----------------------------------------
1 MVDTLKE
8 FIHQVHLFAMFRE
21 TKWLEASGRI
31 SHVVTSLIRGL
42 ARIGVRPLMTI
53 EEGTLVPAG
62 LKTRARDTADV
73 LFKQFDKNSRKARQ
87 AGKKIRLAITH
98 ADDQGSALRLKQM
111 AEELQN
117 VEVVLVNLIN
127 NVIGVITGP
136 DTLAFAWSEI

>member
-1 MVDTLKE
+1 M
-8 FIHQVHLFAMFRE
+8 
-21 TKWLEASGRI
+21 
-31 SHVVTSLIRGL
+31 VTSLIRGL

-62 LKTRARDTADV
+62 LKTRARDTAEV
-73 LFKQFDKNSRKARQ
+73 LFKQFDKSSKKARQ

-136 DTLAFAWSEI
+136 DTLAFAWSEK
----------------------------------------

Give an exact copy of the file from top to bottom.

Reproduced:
1 MVDTLKE
8 FIHQVHLFAMFRE
21 TKWLEASGRI
31 SHVVTSLIRGL
42 ARIGVRPLMTI
53 EEGTLVPAG
62 LKTRARDTADV
73 LFKQFDKNSRKARQ
87 AGKKIRLAITH
98 ADDQGSALRLKQM
111 AEELQN
117 VEVVLVNLIN
127 NVIGVITGP
136 DTLAFAWSEI

>member
-1 MVDTLKE
+1 M
-8 FIHQVHLFAMFRE
+8 
-21 TKWLEASGRI
+21 
-31 SHVVTSLIRGL
+31 VTSLIRGL

-62 LKTRARDTADV
+62 LKTRARDTAEV
-73 LFKQFDKNSRKARQ
+73 LFKQFDKSSKKARQ

-136 DTLAFAWSEI
+136 DTLAFAWSEK